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UK Online Harms Bill, coming next year, will propose fines of up to 10% of annual turnover for breaching duty of care rules

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The UK is moving ahead with a populist but controversial plan to regulate a wide range of illegal and/or harmful content almost anywhere online such stuff might pose a risk to children. The government has set out its final response to the consultation it kicked off back in April 2019 — committing to introduce an Online Safety Bill next year.

“Tech platforms will need to do far more to protect children from being exposed to harmful content or activity such as grooming, bullying and pornography. This will help make sure future generations enjoy the full benefits of the internet with better protections in place to reduce the risk of harm,” it said today.

In an earlier partial response to the consultation on its Online Harms white paper ministers confirmed the UK’s media regulator, Ofcom, as its pick for enforcing the forthcoming rules.

Under the plans announced today, the government said Ofcom will be able to levy fines of up to 10% of a company’s annual global turnover (or £18M, whichever is higher) on those that are deemed to have failed in their duty of care to protect impression eyeballs from being exposed to illegal material — such as child sexual abuse, terrorist material or suicide promoting content.

Ofcom will also have the power to block non-compliant services from being accessed in the UK — although it’s not clear how exactly that will be achieved (or whether the legislation will seek to prevent VPNs being used by Brits to access blocked Internet services).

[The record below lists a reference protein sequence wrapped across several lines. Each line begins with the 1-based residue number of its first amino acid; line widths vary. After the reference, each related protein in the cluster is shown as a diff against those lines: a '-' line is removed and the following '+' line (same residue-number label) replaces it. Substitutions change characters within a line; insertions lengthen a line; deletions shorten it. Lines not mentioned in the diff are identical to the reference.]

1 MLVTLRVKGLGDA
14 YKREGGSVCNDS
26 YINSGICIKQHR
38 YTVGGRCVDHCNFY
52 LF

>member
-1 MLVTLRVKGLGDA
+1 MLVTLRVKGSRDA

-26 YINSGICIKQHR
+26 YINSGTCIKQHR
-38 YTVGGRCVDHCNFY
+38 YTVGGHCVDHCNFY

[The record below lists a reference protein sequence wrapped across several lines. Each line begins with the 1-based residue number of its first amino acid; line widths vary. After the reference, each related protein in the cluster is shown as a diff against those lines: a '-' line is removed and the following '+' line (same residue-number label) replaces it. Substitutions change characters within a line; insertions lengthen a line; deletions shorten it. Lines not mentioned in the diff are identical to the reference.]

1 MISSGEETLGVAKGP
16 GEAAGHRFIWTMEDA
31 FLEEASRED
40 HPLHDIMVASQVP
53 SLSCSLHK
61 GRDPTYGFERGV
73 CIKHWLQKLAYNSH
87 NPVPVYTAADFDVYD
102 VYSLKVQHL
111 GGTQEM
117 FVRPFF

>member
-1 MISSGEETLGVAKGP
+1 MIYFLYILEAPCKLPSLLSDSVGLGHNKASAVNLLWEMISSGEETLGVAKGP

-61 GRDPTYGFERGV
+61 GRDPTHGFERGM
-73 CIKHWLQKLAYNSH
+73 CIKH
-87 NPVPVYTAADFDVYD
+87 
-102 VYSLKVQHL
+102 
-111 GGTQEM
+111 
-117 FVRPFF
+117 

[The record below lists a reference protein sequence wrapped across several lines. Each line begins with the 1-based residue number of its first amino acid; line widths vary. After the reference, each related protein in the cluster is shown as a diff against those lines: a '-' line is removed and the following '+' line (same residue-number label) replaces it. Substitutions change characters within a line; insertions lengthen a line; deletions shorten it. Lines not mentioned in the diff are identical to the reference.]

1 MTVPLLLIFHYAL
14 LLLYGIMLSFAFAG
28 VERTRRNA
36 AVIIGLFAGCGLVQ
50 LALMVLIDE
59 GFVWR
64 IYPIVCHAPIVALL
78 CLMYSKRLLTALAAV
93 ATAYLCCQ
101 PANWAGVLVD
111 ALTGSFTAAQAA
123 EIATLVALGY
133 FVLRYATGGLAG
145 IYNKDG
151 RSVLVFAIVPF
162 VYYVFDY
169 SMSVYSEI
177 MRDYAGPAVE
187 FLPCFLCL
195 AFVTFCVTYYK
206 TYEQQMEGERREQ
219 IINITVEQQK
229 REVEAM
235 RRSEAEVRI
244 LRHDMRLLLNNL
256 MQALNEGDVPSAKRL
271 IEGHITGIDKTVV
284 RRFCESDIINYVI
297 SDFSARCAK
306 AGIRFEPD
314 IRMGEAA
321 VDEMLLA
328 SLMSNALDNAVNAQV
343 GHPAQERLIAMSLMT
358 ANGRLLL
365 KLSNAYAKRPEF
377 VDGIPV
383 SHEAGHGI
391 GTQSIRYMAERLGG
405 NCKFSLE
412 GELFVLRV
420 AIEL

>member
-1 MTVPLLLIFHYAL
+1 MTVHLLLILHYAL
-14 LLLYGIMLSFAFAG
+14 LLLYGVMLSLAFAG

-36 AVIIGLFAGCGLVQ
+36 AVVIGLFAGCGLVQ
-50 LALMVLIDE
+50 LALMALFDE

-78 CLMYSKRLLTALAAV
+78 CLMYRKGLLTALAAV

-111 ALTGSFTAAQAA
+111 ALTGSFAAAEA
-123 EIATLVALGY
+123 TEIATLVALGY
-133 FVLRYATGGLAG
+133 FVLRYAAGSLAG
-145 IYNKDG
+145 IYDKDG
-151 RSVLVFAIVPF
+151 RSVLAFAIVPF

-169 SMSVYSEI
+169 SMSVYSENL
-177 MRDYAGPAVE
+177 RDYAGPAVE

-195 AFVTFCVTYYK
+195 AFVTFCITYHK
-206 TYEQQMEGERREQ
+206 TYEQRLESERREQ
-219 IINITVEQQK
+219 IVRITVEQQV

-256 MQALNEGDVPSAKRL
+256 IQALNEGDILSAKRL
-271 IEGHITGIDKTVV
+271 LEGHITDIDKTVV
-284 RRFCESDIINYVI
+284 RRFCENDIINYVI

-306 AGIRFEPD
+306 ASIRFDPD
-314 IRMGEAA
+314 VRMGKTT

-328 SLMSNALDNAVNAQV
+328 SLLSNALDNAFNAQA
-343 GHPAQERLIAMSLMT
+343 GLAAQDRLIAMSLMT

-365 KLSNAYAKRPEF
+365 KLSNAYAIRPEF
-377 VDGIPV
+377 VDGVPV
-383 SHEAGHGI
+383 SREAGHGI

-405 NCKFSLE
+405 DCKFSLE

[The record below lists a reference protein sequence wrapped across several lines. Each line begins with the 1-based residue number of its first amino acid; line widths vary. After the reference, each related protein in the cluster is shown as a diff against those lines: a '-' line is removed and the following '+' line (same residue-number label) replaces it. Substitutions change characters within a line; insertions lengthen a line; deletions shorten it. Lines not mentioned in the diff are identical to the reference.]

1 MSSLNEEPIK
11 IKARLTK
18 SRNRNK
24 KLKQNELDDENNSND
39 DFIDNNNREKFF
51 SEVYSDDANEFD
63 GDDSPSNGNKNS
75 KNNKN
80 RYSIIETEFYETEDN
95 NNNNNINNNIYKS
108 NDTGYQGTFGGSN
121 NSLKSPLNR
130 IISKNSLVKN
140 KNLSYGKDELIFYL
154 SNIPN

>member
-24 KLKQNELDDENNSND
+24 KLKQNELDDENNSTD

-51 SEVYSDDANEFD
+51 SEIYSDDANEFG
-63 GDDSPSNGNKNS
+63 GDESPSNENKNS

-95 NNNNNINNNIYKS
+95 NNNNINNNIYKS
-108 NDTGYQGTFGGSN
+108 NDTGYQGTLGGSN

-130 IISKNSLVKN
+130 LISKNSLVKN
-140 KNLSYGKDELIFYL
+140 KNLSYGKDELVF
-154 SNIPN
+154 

The regulator’s running costs will be paid by companies that fall under the scope of the law, above a threshold based on global annual revenue, per the government, although it’s not yet clear where that pay-bar will kick in (nor how much tech giants and others will have to stump up for the cost of the oversight).

The online safety ‘duty of care’ rules are intended to cover not just social media giants like Facebook but a very wide range of Internet services — from dating apps and search engines to online marketplaces, video sharing platforms and instant messaging tools, as well as consumer cloud storage and even video games that allow relevant user interaction.

P2P services, online forums and pornography websites will also fall under the scope of the laws, as will quasi-private messaging services, according to a government press release.

That raises troubling questions about whether the legal requirements could put pressure on companies not to use end-to-end encryption (i.e. if they face being penalized for not being able to monitor robustly encrypted content for illegal material).